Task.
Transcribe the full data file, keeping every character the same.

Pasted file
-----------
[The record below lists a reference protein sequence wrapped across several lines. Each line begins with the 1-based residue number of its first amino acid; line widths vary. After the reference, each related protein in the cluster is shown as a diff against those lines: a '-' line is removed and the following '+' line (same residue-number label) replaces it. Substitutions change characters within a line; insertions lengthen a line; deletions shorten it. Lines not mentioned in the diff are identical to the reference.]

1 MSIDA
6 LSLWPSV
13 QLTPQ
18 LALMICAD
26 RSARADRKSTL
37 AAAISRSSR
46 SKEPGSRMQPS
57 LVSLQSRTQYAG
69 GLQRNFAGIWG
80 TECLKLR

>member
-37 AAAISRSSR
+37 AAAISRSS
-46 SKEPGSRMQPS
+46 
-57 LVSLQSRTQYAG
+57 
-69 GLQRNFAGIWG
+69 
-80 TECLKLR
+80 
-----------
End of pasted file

[The record below lists a reference protein sequence wrapped across several lines. Each line begins with the 1-based residue number of its first amino acid; line widths vary. After the reference, each related protein in the cluster is shown as a diff against those lines: a '-' line is removed and the following '+' line (same residue-number label) replaces it. Substitutions change characters within a line; insertions lengthen a line; deletions shorten it. Lines not mentioned in the diff are identical to the reference.]

1 MSIDA
6 LSLWPSV
13 QLTPQ
18 LALMICAD
26 RSARADRKSTL
37 AAAISRSSR
46 SKEPGSRMQPS
57 LVSLQSRTQYAG
69 GLQRNFAGIWG
80 TECLKLR

>member
-37 AAAISRSSR
+37 AAAISRSS
-46 SKEPGSRMQPS
+46 
-57 LVSLQSRTQYAG
+57 
-69 GLQRNFAGIWG
+69 
-80 TECLKLR
+80 